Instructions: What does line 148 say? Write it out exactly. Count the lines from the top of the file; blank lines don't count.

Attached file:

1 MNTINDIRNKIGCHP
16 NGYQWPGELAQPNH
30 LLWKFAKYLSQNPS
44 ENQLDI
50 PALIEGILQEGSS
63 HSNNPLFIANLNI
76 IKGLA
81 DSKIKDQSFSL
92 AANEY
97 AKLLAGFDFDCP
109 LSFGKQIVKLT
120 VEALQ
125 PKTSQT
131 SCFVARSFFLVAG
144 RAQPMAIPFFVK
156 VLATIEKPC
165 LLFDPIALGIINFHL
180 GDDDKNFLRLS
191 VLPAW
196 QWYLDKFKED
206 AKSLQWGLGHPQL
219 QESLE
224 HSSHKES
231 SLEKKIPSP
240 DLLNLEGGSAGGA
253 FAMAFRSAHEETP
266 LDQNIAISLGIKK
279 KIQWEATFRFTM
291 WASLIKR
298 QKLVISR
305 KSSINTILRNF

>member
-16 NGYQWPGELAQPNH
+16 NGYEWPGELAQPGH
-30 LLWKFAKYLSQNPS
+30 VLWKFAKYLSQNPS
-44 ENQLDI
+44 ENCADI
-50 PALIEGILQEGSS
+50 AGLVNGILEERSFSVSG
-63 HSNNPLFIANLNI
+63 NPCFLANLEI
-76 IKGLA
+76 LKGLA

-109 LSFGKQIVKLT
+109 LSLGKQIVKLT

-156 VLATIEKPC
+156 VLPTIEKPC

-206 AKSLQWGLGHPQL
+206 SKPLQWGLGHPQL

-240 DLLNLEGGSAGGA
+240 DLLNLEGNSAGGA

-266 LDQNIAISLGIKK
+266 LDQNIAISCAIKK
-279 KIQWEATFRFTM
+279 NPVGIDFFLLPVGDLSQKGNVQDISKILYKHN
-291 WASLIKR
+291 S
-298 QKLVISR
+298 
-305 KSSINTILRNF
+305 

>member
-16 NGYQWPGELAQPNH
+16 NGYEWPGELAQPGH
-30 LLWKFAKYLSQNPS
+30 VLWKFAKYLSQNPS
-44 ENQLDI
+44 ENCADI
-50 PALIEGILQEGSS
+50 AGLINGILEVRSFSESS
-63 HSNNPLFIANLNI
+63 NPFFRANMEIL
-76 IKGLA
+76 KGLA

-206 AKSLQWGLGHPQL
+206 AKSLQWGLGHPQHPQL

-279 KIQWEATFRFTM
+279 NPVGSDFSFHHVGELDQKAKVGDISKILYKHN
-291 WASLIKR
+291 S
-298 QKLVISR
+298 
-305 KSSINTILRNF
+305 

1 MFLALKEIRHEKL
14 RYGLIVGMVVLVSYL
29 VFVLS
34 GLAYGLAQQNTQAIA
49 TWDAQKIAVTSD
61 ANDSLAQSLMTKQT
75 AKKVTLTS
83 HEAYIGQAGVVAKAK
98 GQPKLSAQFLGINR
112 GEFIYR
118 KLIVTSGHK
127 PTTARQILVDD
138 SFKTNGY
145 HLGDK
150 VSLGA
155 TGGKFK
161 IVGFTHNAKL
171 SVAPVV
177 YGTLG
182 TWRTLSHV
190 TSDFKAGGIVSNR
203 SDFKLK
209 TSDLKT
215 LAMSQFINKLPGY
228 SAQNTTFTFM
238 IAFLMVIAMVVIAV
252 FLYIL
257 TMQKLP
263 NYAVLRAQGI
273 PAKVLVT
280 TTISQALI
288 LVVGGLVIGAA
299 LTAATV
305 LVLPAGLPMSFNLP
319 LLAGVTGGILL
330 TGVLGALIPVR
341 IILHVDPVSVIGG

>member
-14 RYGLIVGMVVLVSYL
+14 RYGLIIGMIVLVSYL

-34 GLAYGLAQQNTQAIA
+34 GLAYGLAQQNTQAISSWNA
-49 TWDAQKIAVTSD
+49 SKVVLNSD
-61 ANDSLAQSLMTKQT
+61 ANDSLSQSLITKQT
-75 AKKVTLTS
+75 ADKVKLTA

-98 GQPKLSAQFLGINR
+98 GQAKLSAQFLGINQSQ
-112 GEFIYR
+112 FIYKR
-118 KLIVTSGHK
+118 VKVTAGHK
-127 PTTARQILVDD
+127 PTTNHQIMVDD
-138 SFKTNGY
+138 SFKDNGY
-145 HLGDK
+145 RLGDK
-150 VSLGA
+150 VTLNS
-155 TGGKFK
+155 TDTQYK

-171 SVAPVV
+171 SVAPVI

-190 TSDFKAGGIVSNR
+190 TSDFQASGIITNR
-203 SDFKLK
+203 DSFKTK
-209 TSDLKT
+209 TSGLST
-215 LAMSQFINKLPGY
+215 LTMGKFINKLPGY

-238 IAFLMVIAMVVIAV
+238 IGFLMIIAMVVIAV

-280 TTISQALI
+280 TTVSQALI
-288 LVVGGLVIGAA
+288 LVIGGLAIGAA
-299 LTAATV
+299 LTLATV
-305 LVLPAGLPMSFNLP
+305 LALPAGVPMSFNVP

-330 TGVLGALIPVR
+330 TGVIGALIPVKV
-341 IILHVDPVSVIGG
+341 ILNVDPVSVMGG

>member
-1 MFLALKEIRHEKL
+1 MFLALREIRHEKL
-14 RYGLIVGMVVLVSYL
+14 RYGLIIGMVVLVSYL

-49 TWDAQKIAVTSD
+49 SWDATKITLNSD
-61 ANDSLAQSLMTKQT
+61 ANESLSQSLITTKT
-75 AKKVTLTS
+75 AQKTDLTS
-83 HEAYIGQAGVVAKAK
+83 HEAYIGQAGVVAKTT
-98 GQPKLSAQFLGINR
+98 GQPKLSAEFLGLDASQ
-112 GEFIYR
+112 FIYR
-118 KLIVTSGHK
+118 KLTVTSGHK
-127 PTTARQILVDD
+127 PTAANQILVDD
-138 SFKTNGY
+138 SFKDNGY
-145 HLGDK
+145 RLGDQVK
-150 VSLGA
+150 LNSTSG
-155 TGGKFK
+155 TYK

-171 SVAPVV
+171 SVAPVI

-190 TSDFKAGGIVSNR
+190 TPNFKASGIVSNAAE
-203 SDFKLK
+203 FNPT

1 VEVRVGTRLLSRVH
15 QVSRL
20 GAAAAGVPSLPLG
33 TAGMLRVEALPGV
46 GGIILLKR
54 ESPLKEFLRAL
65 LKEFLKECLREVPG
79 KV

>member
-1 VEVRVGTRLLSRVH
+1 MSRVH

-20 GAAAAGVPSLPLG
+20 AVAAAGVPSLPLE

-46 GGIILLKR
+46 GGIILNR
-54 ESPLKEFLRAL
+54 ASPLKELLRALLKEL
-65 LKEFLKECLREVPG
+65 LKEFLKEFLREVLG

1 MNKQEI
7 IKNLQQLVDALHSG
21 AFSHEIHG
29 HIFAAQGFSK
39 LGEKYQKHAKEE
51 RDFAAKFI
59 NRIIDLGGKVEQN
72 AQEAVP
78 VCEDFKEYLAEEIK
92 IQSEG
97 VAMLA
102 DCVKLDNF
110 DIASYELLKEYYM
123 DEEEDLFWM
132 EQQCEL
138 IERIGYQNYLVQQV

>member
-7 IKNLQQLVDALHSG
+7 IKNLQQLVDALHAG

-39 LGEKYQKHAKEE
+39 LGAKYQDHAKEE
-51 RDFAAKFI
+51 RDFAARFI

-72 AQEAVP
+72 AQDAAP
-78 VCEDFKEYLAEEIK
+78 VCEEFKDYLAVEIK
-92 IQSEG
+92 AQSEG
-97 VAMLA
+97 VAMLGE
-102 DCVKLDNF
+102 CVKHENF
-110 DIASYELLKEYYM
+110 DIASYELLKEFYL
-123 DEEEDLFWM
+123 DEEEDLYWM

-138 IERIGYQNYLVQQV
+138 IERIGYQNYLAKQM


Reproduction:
-155 TGGKFK